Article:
Global leaders gather at NUS for THE Summit

From left: Prof Tan, Prof Lin, Prof Fortier, Prof Guzzella and Dr Hon during a panel session at the THE World Academic Summit 2018 co-hosted by NUS

More than 500 senior leaders from over 200 institutions who flew in from 53 countries across the globe converged at NUS University Town from 25 to 27 September for the largest ever Times Higher Education (THE) World Academic Summit 2018, co-hosted by NUS. 

Delegates were given the opportunity to hear from more than 70 distinguished speakers in academia, government and industry on issues aligned with the Summit’s theme of “The transformative power of research: advancing knowledge, driving economies, building nations”. This included engaging speeches, masterclasses, breakout sessions and panel discussions on topics such as the role of research universities in continuing education, how universities can encourage entrepreneurship as a driver of growth, the importance of cross-border collaborations, and how to address some of the most pressing challenges and opportunities faced by world-class universities in the 21st century. 

NUS President Professor Tan Eng Chye said that universities would have to bridge two roles — as knowledge pioneers, and as collaborators in a wider ecosystem, working with diverse stakeholders to ensure that advances are fully leveraged for maximum benefit across society. “A key approach would be to nurture deep and broad networks of collaboration and partnership with stakeholders, as well as overseas unversities, both within the region and globally. By doing so, we broaden our perspectives, develop new competencies and expand our opportunities to benefit society and advance nations. The World Academic Summit is thus an ideal platform to strengthen and renew our common bonds of friendship and common purpose,” he said.

“Are we facing the edge of a new phase of human history? We probably are. But we should always be. That’s what the transformative power of research, the theme of this Summit, really is about…so this is the perfect environment for us to dissect and debate how we can steer the transformations in positive directions,” added CEO of THE Mr Trevor Barratt. 


Prof Tan and Mr Barratt 

Nobel Laureate and Vice-Chancellor of Australian National University Professor Brian Schmidt delivered the opening keynote on the role of research universities in translating knowledge into real-world impact. The core of a university’s value to society, he said, is to increase our stock of knowledge, for it is from this stock of knowledge that new ideas, technological revolutions and societal transformation emerge. 

“This unfiltered pursuit of knowledge, I argue, is the building block of all that we do and we must continue to fight all attempts that seek to hinder its pursuit if we are going to be able to advance prosperity for all…Business as usual has its place, but it should be surrounded by bold thinking, risk-taking and the pursuit of new ideas…More than anything, universities going forward must place themselves at the epicentre of society and guide the transformations that must occur if humanity is to achieve a globally sustainable future. I’m afraid the alternative, for me, is not worth contemplating,” said Prof Schmidt in a powerful message to the audience.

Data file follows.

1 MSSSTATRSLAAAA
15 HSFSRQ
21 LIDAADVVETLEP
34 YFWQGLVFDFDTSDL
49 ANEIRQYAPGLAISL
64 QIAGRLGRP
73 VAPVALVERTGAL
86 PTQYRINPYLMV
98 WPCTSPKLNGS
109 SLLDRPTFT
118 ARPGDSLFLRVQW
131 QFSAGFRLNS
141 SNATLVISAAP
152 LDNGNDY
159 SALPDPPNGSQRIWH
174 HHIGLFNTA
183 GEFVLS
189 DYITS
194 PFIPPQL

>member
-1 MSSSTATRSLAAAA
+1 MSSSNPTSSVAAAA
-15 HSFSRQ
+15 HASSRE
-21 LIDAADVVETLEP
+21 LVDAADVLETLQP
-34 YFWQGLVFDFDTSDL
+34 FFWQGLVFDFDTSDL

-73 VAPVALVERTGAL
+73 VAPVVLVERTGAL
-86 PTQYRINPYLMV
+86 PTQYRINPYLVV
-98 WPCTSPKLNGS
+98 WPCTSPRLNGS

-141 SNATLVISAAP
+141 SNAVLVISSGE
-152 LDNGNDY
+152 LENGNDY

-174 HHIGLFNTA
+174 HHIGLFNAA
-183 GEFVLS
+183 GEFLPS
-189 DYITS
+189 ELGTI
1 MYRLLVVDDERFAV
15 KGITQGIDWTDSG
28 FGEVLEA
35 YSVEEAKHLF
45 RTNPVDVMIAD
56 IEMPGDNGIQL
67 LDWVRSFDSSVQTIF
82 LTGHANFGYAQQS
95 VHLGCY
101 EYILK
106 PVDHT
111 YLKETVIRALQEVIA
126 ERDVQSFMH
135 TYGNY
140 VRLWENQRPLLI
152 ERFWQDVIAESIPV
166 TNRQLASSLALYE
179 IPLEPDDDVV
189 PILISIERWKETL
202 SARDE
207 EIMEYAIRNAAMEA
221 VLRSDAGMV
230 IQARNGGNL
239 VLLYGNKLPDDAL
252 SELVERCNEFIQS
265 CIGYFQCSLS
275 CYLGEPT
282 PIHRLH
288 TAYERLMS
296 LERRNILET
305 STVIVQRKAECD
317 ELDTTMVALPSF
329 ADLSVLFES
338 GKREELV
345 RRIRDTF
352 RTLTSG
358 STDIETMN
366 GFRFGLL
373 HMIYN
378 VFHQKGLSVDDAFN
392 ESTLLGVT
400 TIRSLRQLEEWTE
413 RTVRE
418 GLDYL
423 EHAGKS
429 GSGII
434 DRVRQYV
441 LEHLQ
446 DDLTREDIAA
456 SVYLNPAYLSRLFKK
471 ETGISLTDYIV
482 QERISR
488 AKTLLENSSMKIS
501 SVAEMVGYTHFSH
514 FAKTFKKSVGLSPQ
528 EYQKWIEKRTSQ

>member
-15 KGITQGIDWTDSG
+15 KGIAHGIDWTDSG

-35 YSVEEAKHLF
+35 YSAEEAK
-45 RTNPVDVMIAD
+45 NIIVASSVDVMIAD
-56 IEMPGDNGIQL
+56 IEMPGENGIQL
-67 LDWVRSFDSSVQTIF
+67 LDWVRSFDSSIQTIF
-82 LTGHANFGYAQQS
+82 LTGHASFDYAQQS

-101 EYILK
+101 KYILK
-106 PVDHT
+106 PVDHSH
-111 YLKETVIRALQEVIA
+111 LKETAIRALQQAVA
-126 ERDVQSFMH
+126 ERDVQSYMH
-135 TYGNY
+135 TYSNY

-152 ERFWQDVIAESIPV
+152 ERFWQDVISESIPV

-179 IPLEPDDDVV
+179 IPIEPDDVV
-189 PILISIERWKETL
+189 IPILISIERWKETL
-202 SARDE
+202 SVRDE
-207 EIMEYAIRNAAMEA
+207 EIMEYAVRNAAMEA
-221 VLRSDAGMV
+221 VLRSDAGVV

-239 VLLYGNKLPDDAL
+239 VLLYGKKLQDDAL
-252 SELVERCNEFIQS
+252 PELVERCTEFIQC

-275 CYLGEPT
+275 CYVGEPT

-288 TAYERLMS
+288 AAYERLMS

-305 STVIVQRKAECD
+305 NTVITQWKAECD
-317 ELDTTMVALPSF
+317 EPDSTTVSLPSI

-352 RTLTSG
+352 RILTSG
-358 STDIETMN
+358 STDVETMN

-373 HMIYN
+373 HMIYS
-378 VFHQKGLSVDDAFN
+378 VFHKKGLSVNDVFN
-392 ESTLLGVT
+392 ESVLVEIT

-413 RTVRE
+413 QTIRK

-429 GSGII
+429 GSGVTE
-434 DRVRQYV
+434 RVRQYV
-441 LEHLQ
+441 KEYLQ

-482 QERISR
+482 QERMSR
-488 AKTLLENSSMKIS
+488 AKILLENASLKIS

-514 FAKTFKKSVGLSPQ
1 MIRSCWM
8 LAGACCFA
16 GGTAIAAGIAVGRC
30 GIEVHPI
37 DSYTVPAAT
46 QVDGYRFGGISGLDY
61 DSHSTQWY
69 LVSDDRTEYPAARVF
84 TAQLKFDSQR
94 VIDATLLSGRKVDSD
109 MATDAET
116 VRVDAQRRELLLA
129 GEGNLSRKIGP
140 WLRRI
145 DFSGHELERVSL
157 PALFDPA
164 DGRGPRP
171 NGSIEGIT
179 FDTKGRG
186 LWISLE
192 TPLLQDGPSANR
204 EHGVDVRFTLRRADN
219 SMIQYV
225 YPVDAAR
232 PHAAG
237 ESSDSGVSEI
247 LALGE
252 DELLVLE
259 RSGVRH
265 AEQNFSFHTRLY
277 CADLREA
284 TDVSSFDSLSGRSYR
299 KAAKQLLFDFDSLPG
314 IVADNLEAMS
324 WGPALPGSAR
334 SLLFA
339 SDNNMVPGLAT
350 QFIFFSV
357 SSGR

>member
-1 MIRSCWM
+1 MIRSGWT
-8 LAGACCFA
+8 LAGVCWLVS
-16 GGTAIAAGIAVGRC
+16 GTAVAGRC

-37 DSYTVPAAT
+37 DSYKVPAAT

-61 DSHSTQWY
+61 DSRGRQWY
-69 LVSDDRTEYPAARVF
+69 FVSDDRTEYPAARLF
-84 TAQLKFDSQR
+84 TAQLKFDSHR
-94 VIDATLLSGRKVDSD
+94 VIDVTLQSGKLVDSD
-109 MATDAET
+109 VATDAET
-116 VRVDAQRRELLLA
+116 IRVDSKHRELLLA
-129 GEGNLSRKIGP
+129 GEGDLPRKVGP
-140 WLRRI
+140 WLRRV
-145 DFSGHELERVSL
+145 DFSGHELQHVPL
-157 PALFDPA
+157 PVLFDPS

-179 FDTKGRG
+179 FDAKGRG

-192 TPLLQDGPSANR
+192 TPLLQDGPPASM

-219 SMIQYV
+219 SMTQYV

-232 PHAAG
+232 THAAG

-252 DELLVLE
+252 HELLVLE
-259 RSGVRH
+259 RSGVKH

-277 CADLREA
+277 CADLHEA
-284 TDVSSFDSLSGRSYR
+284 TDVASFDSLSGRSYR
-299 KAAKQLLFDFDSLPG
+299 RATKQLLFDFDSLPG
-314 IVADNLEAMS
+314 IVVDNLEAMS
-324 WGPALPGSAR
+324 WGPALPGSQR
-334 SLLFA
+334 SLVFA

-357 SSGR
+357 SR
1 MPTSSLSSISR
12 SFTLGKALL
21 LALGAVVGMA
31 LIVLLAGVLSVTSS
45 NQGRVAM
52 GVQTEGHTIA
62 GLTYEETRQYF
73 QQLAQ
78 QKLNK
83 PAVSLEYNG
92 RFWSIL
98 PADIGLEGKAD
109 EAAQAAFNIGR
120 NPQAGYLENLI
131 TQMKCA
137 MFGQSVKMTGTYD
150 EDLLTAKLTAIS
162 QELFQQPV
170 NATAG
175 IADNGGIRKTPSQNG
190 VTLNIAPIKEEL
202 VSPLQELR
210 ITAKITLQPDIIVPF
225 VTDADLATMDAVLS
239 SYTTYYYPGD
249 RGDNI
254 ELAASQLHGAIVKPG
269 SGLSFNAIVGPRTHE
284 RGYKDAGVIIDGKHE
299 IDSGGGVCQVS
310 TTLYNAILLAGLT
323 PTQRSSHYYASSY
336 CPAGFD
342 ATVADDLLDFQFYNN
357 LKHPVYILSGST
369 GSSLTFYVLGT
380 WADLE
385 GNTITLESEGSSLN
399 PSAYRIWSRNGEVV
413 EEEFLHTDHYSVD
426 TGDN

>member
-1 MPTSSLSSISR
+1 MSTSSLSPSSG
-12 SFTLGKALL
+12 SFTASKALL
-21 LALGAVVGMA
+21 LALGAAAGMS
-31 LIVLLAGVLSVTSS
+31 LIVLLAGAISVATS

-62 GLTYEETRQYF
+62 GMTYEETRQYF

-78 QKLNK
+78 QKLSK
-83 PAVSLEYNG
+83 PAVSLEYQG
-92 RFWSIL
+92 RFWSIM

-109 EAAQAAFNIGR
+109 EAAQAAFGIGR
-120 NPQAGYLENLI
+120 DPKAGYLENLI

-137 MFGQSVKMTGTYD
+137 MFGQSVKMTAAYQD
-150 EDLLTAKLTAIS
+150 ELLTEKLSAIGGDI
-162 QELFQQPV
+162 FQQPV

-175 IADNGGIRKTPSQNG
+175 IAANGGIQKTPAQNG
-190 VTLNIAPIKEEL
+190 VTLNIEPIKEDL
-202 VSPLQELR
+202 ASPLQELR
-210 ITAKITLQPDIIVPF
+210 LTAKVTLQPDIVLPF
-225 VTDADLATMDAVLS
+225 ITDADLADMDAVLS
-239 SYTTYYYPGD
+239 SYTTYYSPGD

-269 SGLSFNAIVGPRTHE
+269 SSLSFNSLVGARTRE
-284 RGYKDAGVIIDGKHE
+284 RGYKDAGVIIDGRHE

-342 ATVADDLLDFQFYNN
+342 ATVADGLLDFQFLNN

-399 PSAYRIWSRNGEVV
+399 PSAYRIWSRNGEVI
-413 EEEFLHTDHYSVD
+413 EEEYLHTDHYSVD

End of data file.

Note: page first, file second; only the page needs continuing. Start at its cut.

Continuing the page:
This was followed by a panel discussion chaired by Prof Tan, with panellists Professor Suzanne Fortier, Principal and Vice-Chancellor of McGill University; Professor Lino Guzzella, President of ETH Zürich; Dr Hon Hsiao-Wuen, Corporate Vice-President of Microsoft Asia-Pacific R&D Group; and Professor Lin Jianhua, President of Peking University sharing examples of the approaches they have adopted in their own institutions to create new impact.

A key approach would be to nurture deep and broad networks of collaboration and partnership with stakeholders, as well as overseas unversities, both within the region and globally. By doing so, we broaden our perspectives, develop new competencies and expand our opportunities to benefit society and advance nations. The World Academic Summit is thus an ideal platform to strengthen and renew our common bonds of friendship and common purpose.

Singapore Minister for Education Ong Ye Kung further spoke about this need for new ways of thinking in a dialogue session moderated by NUS Senior Deputy President and Provost Professor Ho Teck Hua. Societies face similar challenges, he said, driven by the same deep global forces that manifest locally. The days of growing through population increase are over; it needs to be driven by innovation and productivity instead.

“From foreign direct investment coming and setting up factories to make things, we have to create things from research and development and entrepreneurship coming out of universities and industries…In that kind of environment you are constantly on the move, you are constantly understanding your customers, building new products and services and being at the forefront of technology…You learn for life,” said Mr Ong.